Laparoscopic morphological aspects and tentative explanation of the aetiopathogenesis of isolated endometriosis of the sciatic nerve: a review based on 267 patients
Endometriosis, sciatic nerve, pathogenesis, progenitor cells, laparoscopy
Published online: Jan 12 2022
Background: Endometriosis of the sciatic nerve (ESN) is considered a rare disease. How can endometriosis develop within the sciatic nerve; a structure which has nothing in common with the uterus either anatomically or functionally, and why it occurs in the absence of any retroperitoneal/parametric endometriosis, is unknown. A better understanding of the pathophysiology of this enigmatic disease may improve its diagnosis and therapy.
Materials and Methods: From a pool of 452 patients operated for ESN, only patients with “isolated” endometriosis of the sciatic nerve” confirmed at laparoscopy were included in this study. Patients with suspicion of ESN by extension from a parametric, ovarian or other intraperitoneal deeply infiltrating endometriosis were excluded from this study.
Main outcome measure: All information acquired during the preoperative patient’s medical history and clinical examination were collected and compared with the morphological aspects of the disease observed by the laparoscopic treatment. Patients were classified into three groups according to the time interval between the onset of sciatic pain and the time of surgery: less than 1 year (Group 1), between 1 and 3 years (Group 2), and more than 3 years (Group 3).
Results: Two hundred sixty-seven consecutive patients were included in this study. In Group 1 (n=67), 76% of the patients presented with cyclical sciatica, without sensory or motor disorders of the lower limbs. Laparoscopic exploration found in the great majority of these patients only the presence of an isolated endometrioma in the nerve itself, the size of which was proportional to the time elapsed since the onset of pain. In Group 2 (n=83), pain had become constant in 91% of the patients with neurological disorders of the lower limb (foot drop, Trendelenburg gait, atrophied muscles) in about 30% of patients. Laparoscopic examination revealed, in addition to intraneural cystic lesions, a retroperitoneal fibrosis in more than 80% of the patients. In the third group (N=117), more than 80% of the patients presented with neurological disorders of the lower limb, with, on laparoscopic examination, massive retroperitoneal fibrosis with endometriomas in the nerve and adjacent pelvic wall muscles in all patients and an infiltration of the obturator nerve in 41% of patients.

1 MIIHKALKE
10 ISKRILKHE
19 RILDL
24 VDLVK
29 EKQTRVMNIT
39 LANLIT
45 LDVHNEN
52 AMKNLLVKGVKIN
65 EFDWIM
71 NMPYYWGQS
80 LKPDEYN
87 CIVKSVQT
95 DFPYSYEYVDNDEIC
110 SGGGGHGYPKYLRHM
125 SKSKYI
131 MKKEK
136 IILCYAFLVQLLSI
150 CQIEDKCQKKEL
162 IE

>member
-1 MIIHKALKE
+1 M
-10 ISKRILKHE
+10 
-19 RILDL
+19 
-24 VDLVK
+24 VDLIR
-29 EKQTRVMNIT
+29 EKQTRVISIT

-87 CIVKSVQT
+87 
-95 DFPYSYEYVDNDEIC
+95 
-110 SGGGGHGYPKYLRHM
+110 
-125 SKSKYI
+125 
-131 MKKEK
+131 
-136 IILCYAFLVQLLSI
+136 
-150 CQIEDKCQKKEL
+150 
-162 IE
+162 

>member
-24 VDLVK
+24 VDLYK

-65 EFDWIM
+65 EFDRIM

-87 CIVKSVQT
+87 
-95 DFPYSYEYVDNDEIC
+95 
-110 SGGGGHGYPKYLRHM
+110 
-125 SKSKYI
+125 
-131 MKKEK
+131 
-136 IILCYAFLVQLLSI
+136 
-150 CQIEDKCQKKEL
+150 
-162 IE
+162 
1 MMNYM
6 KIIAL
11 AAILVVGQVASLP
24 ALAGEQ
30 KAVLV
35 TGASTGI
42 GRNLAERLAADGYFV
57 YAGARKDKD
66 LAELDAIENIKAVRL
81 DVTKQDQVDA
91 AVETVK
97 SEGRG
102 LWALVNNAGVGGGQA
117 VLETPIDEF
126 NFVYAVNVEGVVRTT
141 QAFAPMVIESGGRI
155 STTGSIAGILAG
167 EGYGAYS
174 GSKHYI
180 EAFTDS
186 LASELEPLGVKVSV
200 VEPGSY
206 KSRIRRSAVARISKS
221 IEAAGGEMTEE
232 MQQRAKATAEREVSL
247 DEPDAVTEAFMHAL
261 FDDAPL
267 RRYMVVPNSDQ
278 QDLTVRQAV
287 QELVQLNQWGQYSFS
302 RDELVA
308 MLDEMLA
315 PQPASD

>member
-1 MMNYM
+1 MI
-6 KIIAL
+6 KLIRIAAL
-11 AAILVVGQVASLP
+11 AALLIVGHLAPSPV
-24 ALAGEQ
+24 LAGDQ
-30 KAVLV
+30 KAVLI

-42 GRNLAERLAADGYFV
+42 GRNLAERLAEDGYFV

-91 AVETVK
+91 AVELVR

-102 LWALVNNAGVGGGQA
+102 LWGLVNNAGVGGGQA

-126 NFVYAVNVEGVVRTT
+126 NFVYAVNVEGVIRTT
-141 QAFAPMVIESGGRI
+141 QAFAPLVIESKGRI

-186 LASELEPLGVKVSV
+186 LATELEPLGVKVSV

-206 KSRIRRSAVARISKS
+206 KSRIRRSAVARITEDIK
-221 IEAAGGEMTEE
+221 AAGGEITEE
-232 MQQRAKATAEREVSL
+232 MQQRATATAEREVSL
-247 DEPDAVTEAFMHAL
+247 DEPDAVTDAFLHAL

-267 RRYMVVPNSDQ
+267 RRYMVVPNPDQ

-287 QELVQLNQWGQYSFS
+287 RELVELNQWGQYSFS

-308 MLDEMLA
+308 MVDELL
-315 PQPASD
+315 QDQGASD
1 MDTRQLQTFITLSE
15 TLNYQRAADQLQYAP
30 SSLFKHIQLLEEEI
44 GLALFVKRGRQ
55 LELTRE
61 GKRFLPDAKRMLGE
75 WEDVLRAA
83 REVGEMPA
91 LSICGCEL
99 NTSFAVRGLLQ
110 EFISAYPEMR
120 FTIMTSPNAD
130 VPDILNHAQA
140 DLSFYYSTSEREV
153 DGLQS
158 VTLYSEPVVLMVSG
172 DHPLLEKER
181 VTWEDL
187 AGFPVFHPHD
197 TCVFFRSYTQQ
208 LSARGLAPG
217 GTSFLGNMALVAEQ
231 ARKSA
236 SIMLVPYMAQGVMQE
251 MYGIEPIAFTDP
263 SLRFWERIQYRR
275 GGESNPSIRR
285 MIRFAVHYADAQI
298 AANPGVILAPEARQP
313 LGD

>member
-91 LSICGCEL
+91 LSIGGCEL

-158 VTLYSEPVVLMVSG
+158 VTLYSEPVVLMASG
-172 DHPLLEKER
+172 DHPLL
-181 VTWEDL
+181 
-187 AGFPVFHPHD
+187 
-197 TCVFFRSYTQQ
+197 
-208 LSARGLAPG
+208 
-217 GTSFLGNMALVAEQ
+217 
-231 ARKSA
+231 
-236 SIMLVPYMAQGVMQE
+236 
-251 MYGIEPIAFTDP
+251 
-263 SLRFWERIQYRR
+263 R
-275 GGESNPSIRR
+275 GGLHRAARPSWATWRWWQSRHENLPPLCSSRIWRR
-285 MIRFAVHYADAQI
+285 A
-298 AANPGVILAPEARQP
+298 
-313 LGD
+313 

Conclusions: The different morphologic aspects of ESN do not correspond to different forms of the disease, but obviously to one single disease at different stages of its evolution. ENS starts first with the development of an endometrioma within the sciatic nerve, then develops in a second step a perineural fibrosis that expands into the whole retroperitoneal space and finally involves surrounding anatomical structures. The ESN is a very particular pathology because it induces a completely new aspect on the pathogenesis of endometriosis: all hypothesis of implanted endometrial cells following retrograde menstruation, angiogenic spread, lymphogenic spread or the metaplasia theory cannot explain the pathogenesis of this disease. ESN obviously does not develop from “genital metastatic cells”. A possible hypothesis for explanation the pathogenesis of ESN, could consist in the development of endometriosis of the nerve from progenitor stem cells present within the nerve, pluripotent cells which, for an as yet unknown reason (possibly in connection with iterative inflammations and micro-damages of the nerve itself), mutate and proliferate to form endometriosis.